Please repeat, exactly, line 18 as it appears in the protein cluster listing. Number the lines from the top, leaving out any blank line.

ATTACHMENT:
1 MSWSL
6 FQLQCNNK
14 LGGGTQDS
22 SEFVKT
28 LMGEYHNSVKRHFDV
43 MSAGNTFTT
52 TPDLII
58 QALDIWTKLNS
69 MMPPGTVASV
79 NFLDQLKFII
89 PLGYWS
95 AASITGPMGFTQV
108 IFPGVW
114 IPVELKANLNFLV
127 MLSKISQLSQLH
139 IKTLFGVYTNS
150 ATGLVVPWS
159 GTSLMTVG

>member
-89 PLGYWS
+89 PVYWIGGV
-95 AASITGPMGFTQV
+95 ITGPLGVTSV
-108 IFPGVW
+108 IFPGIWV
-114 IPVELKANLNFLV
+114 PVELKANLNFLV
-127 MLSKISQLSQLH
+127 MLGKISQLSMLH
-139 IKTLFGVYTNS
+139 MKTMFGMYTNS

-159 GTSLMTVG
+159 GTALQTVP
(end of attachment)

159 GTSLMTVG